A series of eight services of the Roman Catholic Church performed throughout the day. The divine offices consisted of Psalms, hymns, lessons, responsories, and prayers.
Pope Gregory I
Pope Gregory I, commonly known as Saint Gregory the Great, was Pope from 3 September 590 to his death in 604.
An underlying bass note that is sustained throughout a music piece.
One of a school of poets and musicians popular in southern France, Provence, and northern Italy between the 11th and late 13th centuries.
strophic (form)
Song structure in which every verse (strophe) of the text is sung to the same musical tune.
Term referring to the earliest kind of polyphonic music. Organum developed from the practice of adding voices above a plain chant (cantus firmus); these added voices at first ran parallel to the plainchant at an interval of a fourth or fifth
Notre Dame Oraganum
Term referring to the earliest kind of polyphonic music. Organum developed from the practice of adding voices above a plain chant
A paraphrase mass is a musical setting of the Ordinary of the Mass that uses as its basis an elaborated version of a cantus firmus, typically chosen from plainsong or some other sacred source.
The style of chant which sets one note to each syllable of text
Melisma, plural melismata, in music, is the singing of a single syllable of text while moving between several different notes in succession.
A polyphonic vocal style of composition.
Ars Nova
French musical style of the 14th century. The term is generally used to distinguish the music from the time period of c.1316 to the death of composer Guillaume de Machaut (1377) from the earlier musical style of the Ars antiqua. During the ars nova period, musical themes were transformed increasingly from religious to secular.
Ars Antigua
Term used by 14th century composers to distinguish the French sacred polyphonic musical style of the 13th century (c. 1260 – 1320) from that of the ars nova (new art)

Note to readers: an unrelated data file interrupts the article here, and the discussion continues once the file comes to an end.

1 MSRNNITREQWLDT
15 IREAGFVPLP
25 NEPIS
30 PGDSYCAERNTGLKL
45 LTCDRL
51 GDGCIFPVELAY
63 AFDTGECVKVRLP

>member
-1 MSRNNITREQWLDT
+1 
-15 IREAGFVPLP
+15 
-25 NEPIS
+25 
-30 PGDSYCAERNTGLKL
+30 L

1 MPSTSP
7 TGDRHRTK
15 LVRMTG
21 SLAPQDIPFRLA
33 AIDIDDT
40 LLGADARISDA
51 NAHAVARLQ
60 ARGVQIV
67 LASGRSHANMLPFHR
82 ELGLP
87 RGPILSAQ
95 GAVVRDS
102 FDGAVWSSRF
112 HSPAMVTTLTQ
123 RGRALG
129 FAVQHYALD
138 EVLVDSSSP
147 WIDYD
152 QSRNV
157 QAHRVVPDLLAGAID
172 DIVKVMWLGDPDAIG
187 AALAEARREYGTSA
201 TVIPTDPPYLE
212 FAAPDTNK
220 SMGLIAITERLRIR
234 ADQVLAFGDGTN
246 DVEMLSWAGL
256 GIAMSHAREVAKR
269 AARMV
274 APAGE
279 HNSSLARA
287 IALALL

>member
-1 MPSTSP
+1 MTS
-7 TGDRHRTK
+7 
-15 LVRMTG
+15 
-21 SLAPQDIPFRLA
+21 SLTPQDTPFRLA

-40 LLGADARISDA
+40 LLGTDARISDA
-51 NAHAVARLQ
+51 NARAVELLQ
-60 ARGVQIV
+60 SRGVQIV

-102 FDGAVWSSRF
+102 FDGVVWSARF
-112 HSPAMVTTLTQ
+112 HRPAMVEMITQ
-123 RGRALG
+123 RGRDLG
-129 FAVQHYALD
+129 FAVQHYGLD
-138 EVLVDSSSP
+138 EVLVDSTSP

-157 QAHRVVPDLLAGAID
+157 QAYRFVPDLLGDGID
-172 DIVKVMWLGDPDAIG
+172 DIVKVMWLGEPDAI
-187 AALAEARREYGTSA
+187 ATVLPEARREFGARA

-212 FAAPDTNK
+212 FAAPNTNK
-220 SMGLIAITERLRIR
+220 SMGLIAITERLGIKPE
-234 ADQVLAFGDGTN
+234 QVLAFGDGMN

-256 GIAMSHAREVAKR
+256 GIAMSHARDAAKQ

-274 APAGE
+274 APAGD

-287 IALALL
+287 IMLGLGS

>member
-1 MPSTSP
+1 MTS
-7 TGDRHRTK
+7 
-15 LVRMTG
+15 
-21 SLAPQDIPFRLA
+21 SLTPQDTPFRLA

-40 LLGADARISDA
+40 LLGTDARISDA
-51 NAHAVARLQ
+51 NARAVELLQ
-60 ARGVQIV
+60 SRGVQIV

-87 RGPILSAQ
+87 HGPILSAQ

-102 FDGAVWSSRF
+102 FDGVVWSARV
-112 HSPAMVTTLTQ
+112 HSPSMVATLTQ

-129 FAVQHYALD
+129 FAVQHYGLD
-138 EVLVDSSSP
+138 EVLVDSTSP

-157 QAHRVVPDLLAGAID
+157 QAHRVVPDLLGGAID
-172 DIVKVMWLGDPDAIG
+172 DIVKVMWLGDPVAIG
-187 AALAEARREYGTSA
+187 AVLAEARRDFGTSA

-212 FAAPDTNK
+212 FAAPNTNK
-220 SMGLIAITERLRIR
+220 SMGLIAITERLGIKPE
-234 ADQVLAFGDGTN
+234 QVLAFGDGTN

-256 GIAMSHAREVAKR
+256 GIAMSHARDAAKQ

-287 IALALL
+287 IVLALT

That era of music covering the 15th through 16th centuries
the central service of the Roman Catholic Church. In the middle ages, the Mass was chanted and was one of the chief sources of music of that period that survive to the present.
The repetition in a second voice or part of a theme, motif, or phrase presented by a first voice or part.
What it is that we are hearing. (Acapella, vocal, instrumental)
Voices only
This term is used to refer to the voice as an instrumen. or a piece that is sung
A method of setting text or words to music where rhythms and pitches are used to enhance the meaning or sound of specific syllables of the text.
Word Painting
Musical depiction of words in text. Using the device of word painting, the music tries to imitate the emotion, action, or natural sounds as described in the text.
A vocal music form that flourished in the Renaissance, originating in Italy. The madrigal is generally written for four to six voices that may or may not be accompanied.
A Renaissance dance that took its name from the pavano, or peacock. The pavan is a slow, stately court dance in duple meter, popular throughout Europe; frequently the pavan was used as the first dance in a set of dances.
A lively Renaissance dance in triple meter usually following and complementing the pavane.
A lively dance of the British Isles originating in the 15th century or earlier